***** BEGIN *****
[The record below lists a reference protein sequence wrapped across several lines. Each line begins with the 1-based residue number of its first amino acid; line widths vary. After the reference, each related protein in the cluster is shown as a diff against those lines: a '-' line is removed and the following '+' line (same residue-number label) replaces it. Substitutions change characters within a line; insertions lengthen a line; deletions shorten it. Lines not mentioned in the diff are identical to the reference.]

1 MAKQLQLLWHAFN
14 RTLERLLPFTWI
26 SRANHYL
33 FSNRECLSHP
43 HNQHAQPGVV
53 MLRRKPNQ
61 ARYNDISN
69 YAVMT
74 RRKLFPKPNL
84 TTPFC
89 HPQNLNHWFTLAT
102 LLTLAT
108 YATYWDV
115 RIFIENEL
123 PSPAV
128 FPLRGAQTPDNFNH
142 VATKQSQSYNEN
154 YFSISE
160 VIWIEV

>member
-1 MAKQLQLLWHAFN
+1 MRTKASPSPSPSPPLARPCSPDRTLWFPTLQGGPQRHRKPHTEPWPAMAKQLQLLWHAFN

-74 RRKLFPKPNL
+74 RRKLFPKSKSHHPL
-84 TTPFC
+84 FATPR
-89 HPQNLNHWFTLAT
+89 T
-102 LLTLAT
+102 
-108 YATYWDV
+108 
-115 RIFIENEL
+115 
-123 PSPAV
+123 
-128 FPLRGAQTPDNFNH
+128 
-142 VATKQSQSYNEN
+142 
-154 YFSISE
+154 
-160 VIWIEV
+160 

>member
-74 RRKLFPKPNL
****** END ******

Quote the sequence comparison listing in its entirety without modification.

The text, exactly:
[The record below lists a reference protein sequence wrapped across several lines. Each line begins with the 1-based residue number of its first amino acid; line widths vary. After the reference, each related protein in the cluster is shown as a diff against those lines: a '-' line is removed and the following '+' line (same residue-number label) replaces it. Substitutions change characters within a line; insertions lengthen a line; deletions shorten it. Lines not mentioned in the diff are identical to the reference.]

1 MAKQLQLLWHAFN
14 RTLERLLPFTWI
26 SRANHYL
33 FSNRECLSHP
43 HNQHAQPGVV
53 MLRRKPNQ
61 ARYNDISN
69 YAVMT
74 RRKLFPKPNL
84 TTPFC
89 HPQNLNHWFTLAT
102 LLTLAT
108 YATYWDV
115 RIFIENEL
123 PSPAV
128 FPLRGAQTPDNFNH
142 VATKQSQSYNEN
154 YFSISE
160 VIWIEV

>member
-1 MAKQLQLLWHAFN
+1 MRTKASPSPSPSPPLARPCSPDRTLWFPTLQGGPQRHRKPHTEPWPAMAKQLQLLWHAFN

-74 RRKLFPKPNL
+74 RRKLFPKSKSHHPL
-84 TTPFC
+84 FATPR
-89 HPQNLNHWFTLAT
+89 T
-102 LLTLAT
+102 
-108 YATYWDV
+108 
-115 RIFIENEL
+115 
-123 PSPAV
+123 
-128 FPLRGAQTPDNFNH
+128 
-142 VATKQSQSYNEN
+142 
-154 YFSISE
+154 
-160 VIWIEV
+160 

>member
-74 RRKLFPKPNL